‘Big Maria’ is set in the worst corner of Arizona yet is still delightful

Press Photo

Press Photo

Andrew Conlogue

Despite a national preoccupation with winning, everyone can’t help but root for a loser. And in Johnny Shaw’s new book, “Big Maria,” the protagonists are about the biggest losers there can be.

Harry Schmittberger (who has a long standing nickname that’s easy to guess at) is a Blythe, Calif. prison guard on disability who does little more than get drunk and sit around in his dirty trailer. Ricky is a married man with a daughter and ekes out his living by driving oldsters to Mexico for cheaper drugs. And Frank is an old Chemehuevi Native American who is dying of cancer, living his last days in constant fear of his incredibly controlling daughter Mercedes. They’re just a trio of unrelated sad sacks until Harry, down and out in the parking lot behind a bar, overhears a conversation about a literal goldmine in the Chocolate Mountains of Arizona. It’s right in the middle of a U.S. Army ordinance testing range, but that doesn’t dissuade Harry from looking into it. In time, he recruits new friends Ricky and Frank into his scheme, and the gang of losers sets out to turn their consistently terrible fortunes around.

What follows can only be described as delightfully madcap and disgustingly enjoyable. The first five pages of the book are actually the hardest to get through, with graphic descriptions of bodily functions abound, but if a reader can get past them, he or she is in for a hilarious adventure. Harry, Ricky and Frank run into insane obstacle after insane obstacle, from nearly being blasted into oblivion by artillery tests to being captured by Mercedes and her two pothead sons. Many of their difficulties are of their own, ill-advised making. Self-inflicted injuries occur as a result of stupidity, and there are more scenes in hospitals in this book than most medical thrillers. Slowly but surely, however, in fits and starts and through a continuing lifetime of terrible, terrible luck, the three men march on to their destiny.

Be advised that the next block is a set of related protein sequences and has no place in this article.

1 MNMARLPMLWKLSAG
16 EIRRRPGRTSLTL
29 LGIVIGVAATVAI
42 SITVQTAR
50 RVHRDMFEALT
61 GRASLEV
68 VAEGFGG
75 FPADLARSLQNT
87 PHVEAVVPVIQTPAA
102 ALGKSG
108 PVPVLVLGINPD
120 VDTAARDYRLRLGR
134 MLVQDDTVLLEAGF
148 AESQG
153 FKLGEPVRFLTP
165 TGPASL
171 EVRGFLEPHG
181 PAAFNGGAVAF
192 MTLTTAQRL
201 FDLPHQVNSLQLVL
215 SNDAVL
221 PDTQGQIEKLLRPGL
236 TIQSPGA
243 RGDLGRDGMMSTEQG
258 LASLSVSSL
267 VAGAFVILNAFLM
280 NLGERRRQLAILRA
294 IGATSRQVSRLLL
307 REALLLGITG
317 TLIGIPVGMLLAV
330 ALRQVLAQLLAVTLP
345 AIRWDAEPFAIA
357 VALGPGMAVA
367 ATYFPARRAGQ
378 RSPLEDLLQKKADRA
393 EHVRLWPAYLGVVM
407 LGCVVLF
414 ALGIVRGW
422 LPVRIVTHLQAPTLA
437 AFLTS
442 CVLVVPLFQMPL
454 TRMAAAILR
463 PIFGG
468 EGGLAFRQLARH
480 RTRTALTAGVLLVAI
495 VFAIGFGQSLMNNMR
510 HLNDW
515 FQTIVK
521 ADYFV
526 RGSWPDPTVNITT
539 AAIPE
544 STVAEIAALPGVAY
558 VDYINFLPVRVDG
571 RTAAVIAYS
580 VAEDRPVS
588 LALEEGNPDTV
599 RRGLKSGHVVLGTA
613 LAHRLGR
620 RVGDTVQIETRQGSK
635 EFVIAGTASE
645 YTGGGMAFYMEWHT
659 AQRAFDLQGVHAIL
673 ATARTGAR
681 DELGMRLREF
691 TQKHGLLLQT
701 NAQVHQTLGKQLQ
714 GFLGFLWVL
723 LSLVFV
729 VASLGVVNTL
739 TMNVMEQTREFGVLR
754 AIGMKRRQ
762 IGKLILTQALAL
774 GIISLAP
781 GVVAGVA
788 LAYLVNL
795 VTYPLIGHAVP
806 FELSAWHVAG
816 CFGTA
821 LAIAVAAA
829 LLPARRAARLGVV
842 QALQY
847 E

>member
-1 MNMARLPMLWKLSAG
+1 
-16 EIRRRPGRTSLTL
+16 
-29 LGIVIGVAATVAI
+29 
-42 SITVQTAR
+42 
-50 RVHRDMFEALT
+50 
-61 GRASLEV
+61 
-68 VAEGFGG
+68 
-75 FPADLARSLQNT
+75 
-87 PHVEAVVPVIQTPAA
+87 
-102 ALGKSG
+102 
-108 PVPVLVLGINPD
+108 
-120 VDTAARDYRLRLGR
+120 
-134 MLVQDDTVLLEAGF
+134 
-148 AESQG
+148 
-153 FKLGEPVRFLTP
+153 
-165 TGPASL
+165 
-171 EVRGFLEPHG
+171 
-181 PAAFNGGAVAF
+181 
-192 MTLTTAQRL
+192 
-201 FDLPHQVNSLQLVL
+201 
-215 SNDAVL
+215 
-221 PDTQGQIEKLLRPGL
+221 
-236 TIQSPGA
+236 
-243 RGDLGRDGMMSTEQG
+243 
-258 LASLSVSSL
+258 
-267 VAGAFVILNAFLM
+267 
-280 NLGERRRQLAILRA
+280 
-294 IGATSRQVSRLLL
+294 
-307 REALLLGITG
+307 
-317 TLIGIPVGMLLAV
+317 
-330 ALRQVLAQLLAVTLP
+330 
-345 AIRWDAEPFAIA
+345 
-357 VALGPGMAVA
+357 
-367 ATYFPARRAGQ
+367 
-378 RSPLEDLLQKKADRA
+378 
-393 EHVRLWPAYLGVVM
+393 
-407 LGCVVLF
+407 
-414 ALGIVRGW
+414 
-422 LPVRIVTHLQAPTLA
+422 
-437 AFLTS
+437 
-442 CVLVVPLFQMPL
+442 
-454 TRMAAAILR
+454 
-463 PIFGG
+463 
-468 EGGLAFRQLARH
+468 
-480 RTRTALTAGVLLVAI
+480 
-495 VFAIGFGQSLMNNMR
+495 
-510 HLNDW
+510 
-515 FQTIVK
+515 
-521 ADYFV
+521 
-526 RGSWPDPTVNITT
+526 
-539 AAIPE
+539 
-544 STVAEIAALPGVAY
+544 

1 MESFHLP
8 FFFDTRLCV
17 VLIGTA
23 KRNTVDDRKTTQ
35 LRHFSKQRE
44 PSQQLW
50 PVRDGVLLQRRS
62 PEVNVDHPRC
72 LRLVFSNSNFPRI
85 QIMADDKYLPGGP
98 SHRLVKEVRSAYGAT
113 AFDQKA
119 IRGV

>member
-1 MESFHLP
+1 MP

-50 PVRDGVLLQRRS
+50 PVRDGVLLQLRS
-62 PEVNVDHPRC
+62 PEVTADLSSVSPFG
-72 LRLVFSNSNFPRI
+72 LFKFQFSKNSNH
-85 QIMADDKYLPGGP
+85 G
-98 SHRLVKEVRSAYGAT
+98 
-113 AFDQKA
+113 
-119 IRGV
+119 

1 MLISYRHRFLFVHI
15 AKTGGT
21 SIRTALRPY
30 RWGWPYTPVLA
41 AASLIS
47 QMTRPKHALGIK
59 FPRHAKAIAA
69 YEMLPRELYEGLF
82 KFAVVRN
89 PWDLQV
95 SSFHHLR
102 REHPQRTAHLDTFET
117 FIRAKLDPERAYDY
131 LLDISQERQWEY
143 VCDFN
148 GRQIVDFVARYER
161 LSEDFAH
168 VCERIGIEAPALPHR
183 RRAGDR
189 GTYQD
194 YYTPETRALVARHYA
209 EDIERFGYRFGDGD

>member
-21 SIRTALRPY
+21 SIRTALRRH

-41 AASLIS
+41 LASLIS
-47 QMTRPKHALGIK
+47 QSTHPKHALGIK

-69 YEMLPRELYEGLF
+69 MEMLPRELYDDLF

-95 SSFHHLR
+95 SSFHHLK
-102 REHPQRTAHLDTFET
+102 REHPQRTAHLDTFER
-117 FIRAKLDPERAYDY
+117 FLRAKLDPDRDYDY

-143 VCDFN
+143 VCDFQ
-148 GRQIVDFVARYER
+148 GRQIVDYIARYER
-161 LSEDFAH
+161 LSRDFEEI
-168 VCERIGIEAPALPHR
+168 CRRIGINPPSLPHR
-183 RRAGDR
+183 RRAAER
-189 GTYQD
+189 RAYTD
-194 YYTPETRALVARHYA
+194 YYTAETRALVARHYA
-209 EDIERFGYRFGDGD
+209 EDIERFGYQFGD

“Big Maria” is certainly a gloriously fun adventure, but perhaps the best thing about it is how much the reader ends up feeling for these poor bozos. Make no mistake, the three men (and especially Harry and Frank) are really not good people in addition to being total fuckups. But they are some of the most interesting characters to come around in a long time, and one cannot help but root hard for them as they endure setback after setback. There’s a purity of spirit in the narrative and in the characters that brings out the dreamer in all of us. Though the antics are hilarious they are also surprisingly poignant, and the reader can’t help but get more emotionally involved in this very funny book than they might in more dramatic fare.

Set in perhaps the worst corner of our very own Arizona, “Big Maria” is a book about how fun, funny and heartening it can be when the bottom of the human barrel shoots for the top against all odds. It’s a highly recommended read for winners and losers alike, of which there is a bit in every single one of us.

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